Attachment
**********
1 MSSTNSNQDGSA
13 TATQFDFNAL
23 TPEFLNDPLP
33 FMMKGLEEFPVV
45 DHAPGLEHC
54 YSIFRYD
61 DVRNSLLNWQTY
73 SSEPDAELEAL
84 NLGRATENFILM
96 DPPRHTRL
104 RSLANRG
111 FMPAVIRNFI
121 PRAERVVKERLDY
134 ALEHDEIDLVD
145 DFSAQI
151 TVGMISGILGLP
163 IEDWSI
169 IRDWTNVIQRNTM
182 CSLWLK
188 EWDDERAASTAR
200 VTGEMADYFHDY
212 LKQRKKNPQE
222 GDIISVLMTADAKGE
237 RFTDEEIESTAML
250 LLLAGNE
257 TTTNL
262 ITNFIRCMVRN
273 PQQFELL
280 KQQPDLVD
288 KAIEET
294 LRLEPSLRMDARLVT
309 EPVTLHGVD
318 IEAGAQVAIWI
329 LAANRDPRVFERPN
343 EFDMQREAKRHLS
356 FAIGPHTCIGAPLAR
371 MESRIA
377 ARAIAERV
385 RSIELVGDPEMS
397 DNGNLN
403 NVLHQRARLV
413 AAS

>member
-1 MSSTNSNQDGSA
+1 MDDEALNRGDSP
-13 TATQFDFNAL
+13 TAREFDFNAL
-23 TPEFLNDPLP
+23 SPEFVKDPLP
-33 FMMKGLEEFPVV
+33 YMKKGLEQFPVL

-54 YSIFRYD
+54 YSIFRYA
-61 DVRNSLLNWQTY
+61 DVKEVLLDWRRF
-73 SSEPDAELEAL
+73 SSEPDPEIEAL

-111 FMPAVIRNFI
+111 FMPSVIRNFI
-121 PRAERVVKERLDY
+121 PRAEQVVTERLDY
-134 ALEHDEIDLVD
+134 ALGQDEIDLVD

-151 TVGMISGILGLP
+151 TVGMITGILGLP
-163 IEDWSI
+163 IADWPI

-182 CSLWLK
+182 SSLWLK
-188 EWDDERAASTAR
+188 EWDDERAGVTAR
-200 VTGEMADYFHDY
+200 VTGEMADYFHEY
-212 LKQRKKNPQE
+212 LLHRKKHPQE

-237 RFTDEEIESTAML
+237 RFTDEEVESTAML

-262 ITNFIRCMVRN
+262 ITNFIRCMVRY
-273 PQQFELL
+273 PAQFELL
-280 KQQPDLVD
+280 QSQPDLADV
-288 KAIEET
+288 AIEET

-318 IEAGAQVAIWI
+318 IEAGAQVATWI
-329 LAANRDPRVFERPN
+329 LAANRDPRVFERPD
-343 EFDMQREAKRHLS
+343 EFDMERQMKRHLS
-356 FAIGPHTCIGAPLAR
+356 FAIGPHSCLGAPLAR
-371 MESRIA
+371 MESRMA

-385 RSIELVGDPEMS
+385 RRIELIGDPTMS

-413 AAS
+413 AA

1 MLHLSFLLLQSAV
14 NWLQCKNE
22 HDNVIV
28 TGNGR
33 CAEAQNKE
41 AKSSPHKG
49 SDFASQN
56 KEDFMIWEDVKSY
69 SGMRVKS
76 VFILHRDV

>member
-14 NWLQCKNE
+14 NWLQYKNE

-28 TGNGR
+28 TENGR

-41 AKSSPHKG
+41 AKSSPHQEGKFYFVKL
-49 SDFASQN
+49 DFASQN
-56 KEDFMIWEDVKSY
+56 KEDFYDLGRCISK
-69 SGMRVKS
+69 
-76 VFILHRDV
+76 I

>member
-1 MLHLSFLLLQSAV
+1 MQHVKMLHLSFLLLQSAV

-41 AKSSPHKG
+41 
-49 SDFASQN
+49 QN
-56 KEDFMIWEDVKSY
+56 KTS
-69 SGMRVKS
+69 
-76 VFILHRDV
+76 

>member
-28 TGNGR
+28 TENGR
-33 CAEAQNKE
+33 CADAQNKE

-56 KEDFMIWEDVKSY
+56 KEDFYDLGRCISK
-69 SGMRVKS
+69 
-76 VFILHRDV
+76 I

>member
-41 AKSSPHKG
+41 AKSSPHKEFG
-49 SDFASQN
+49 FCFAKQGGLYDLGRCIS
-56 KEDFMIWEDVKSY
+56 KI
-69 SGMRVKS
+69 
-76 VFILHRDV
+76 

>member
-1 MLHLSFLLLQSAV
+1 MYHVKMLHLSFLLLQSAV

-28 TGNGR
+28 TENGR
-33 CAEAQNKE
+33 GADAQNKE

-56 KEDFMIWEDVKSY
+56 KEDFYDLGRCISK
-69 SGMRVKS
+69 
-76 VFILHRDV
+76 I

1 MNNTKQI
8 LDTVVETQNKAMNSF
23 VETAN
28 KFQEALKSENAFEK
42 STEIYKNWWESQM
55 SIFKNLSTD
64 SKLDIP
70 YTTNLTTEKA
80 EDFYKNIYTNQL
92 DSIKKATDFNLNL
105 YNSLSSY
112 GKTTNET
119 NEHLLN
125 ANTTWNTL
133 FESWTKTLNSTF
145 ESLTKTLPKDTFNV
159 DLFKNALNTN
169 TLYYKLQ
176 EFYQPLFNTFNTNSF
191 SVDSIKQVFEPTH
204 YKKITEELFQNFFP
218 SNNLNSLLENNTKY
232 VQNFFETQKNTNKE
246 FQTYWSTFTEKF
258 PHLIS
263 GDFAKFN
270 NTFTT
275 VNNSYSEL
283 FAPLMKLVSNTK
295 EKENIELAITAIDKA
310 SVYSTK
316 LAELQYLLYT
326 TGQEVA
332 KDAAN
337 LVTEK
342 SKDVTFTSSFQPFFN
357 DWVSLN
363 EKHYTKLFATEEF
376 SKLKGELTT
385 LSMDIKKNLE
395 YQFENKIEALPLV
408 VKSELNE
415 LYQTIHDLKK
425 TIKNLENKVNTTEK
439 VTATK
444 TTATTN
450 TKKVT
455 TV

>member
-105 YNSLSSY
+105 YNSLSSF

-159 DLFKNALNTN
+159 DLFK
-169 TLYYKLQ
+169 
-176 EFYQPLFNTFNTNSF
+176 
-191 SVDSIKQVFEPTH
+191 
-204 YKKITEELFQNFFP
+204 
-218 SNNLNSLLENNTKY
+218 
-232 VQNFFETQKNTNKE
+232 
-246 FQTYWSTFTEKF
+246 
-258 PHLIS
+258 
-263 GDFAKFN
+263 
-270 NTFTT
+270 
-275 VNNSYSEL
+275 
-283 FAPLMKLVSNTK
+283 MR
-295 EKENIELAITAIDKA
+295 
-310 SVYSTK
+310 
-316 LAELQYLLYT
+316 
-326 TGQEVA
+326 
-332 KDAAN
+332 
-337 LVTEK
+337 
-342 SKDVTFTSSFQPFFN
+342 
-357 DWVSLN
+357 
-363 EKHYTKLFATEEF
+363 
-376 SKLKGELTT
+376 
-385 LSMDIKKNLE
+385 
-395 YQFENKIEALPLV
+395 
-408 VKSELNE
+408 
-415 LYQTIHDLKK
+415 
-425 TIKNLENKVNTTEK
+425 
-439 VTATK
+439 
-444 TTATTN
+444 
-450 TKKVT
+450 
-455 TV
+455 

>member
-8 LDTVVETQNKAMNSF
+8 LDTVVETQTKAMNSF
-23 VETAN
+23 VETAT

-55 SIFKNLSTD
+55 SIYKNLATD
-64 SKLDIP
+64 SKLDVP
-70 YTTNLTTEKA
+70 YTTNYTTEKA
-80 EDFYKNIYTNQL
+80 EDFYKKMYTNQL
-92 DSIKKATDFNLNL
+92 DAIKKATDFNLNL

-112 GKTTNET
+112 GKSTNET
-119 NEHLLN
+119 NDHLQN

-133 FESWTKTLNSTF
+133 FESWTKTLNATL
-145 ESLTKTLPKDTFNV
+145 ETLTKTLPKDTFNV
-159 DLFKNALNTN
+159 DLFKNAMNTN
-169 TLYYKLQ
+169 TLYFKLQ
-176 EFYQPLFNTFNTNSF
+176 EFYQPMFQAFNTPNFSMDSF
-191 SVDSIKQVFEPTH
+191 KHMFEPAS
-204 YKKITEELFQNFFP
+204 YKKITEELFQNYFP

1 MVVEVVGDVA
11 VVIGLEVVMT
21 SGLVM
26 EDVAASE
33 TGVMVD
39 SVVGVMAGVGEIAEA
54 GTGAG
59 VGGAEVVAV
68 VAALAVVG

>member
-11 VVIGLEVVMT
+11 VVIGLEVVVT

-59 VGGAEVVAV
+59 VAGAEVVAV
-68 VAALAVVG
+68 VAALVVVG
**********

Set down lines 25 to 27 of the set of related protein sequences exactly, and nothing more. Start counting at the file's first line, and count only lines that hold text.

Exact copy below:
250 LLLAGNE
257 TTTNL
262 ITNFIRCMVRN